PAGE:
Chicago has picked up a lot of nicknames over the past two centuries that have stuck with varying degrees of success. The Windy City. The Second City. The City of Big Shoulders.

But a lesser-known sobriquet that might have the most staying power as we head deeper into a century of climate chaos is Chicago’s first: Mud City.

It comes from the fact that the city grew up on a swamp sandwiched between Lake Michigan on the east and the Mississippi-bound Des Plaines River on the west. Native Americans and European traders found the place better than any to lug and tug their canoes between the Mississippi and Great Lakes. It was a natural crossroads.

Chicagoans eventually blasted a rail-straight canal between the two watersheds, allowing commercial vessels to float all the way from New York City Harbor to the Gulf of Mexico.

The swamp was drained and paved along the way, but Chicagoans have been hustling ever since to keep dry. First, they raised the downtown area by as much as eight feet. Later, they reversed the flow of the river so all the human and industrial waste it carried flowed out of Lake Michigan (the city’s source of drinking water) instead of into it.

This did wonders for Lake Michigan water quality, but it didn’t stop the chronic flooding that has plagued the city from the start. Still, Chicagoland has managed well enough over the past century that today more than nine million people call the place home, and their feet are usually dry.

But what about the next 100 years? The city’s drainage system depends on the relatively steady level of Lake Michigan, and there are signs that climate change is leading to unprecedented swings.

The lake hit a record low in 2013, so low it was in danger of not being able to feed the river that carries the wastewater out of town. But by 2020 the lake level was more than six feet higher. Two or three feet more could have unleashed havoc downtown, and beyond.

What’s driving the lake level swings? More evaporation, because of warming temperatures. And more rain, because of warming temperatures.

The question now: will these opposing forces balance each other out?

Or will Mud City make a comeback?

European officials on Wednesday introduced a package of ambitious legislation designed to wean one of the world’s biggest and most polluting economies off fossil fuels far more quickly than other nations have pledged to do. The proposals include:

  • Eliminating the sales of new gas-powered cars by 2035

  • Raising the price of using fossil fuels

  • Imposing tariffs on polluting imports — an idea with the potential to set off global trade disputes

“Our current fossil fuel economy has reached its limit,” the president of the European Commission, Ursula von der Leyen, said at a news conference in Brussels.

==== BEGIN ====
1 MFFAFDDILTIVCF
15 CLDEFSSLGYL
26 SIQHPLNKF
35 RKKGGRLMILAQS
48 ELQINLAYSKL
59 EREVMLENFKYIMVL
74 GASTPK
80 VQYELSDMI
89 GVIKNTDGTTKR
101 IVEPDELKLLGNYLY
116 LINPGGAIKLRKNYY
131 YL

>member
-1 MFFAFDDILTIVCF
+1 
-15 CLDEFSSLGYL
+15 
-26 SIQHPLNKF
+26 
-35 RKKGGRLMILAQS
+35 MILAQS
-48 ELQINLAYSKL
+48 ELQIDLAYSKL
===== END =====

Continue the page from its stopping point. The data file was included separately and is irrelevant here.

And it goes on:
Unlike pledges by many other countries to reduce their greenhouse gas emissions to net zero, or not adding more carbon pollution to the atmosphere than can be removed, by midcentury, these proposed laws create a concrete blueprint on how to get there. There’s sure to be many months of political wrangling among the 27 nations in the bloc and in the European Parliament. One key obstacle is to address inequity, and European officials repeatedly said they would create a “social fund” to help struggling households and small businesses.

Seashores and rivers are often favorite places for humans to keep cool in the summer heat. But for a staggering number of animals this summer, they’ve been the opposite.

A mass die-off along the Pacific Coast — more than a billion shellfish and other animals killed, by an early estimate — underscores the effects of human-caused climate change on other species. And scientists say warm rivers farther inland could be deadly to some kinds of salmon.

Quotable: “I want to find the positives and there are some, but it’s pretty overwhelming right now. Because if we become too depressed or too overwhelmed, we won’t keep trying. And we need to keep trying.” — Christopher Harley, a marine biologist at the University of British Columbia.

Scientists at the Environmental Protection Agency raised grave concerns in 2011 over three new chemicals proposed for use in oil and gas fracking: They could break down into toxic substances known as PFAS, they said, and pose a threat to people and wildlife.

But the agency approved those chemicals anyway, according to documents we reviewed, among the first public indications that PFAS — long-lasting, toxic compounds known as “forever chemicals” — can end up in the ground as a result of drilling and fracking.

For more, read our investigation.

Why it matters: PFAS have been linked to cancer, birth defects, and other serious health problems.

Aatish Bhatia and

Days have been hot in much of the United States recently, but nights have been setting even more records. It’s part of a dangerous global trend that’s being fueled by climate change.

Unusually hot summer nights can lead to a significant number of deaths, according to climate scientists and environmental epidemiologists, because they take away people’s ability to cool down from the day’s heat.

Typically, that cooling would happen while sleeping, when body temperature naturally dips. After a hot day, “it’s really important that people have an opportunity to bring their core body temperature down,” said Kristie Ebi, an environmental health scientist at the University of Washington. “When it’s really hot at night, you don’t have that relief and it puts more physiological strain on your body.”

Heat waves are particularly deadly when the temperature rises suddenly. To find out why, you can read more here.

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